Americans with Disabilities Act — a law that protects the civil rights of individuals with disabilities, guaranteeing them equal opportunity in employment, transportation, public accommodations, state and local government services, and telecommunications.

In terms of employment, the ADA prohibits discrimination against “qualified individuals with disabilities.” An individual is deemed to have a disability if he or she has “a physical or mental impairment that substantially limits one or more major life activities” (such as seeing, hearing, speaking, walking, breathing, performing manual tasks, learning, caring for oneself, or working). The individual must be qualified to do the job, however, in order to be protected under this law.

Employers are required to make “reasonable accommodations” to disabled employees. These commonly take the form of physical changes to the work space, such as placing ramps to make a building wheelchair-accessible, or making other alterations to the work space or restrooms. Making a “reasonable accommodation” might also mean providing sign language interpreters for individuals who are deaf, providing training or other written materials in Braille or an audiotape for an employee who is blind, or allowing an employee with arthritis to change work hours to accommodate morning stiffness. However, employers aren’t required to impose “undue hardship” on business operations, lower their quality or production standards, or provide personal items such as glasses or hearing aids for disabled persons. All employers with 15 or more employees, as well as all state and local governments, must comply with these measures.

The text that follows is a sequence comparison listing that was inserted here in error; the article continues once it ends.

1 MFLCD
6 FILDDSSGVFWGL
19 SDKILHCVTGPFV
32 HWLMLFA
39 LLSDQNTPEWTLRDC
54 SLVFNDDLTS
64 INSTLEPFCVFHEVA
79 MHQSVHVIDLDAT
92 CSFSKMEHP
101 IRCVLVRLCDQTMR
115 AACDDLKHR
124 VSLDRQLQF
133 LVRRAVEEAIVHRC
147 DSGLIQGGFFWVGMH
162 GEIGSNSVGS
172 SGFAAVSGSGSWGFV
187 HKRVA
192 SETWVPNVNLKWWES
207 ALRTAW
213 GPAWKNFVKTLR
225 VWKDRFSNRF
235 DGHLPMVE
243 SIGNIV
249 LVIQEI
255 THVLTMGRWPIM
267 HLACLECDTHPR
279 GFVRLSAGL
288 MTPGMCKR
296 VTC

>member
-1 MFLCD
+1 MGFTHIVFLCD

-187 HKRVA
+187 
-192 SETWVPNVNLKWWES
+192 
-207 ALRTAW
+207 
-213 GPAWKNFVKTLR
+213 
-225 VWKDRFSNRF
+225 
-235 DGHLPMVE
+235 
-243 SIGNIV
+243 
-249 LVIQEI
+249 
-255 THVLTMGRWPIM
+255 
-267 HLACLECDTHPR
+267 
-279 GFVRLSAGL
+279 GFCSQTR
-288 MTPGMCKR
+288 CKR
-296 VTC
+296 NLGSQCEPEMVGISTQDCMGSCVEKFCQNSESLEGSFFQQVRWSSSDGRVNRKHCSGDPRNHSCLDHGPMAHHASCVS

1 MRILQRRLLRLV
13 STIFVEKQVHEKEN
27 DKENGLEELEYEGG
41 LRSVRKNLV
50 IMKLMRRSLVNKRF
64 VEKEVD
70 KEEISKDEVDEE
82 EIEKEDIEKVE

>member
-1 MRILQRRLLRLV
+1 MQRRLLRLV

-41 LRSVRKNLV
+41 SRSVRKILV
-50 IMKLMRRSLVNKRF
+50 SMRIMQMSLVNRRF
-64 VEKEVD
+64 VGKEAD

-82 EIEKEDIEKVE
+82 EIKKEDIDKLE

The law is also designed to make public transportation (buses and trains), public accommodations (restaurants, hotels, retail stores, and theaters), state and local government services, and telephone service accessible to people with disabilities. For more information about the ADA, see the US Department of Justice publication “ADA Questions & Answers.” For a print copy of this information, call (800) 514-0301 (voice) or (800) 514-0383 (TTY).

Robert S. Dinsmoor is a medical writer and editor based in Massachusetts.

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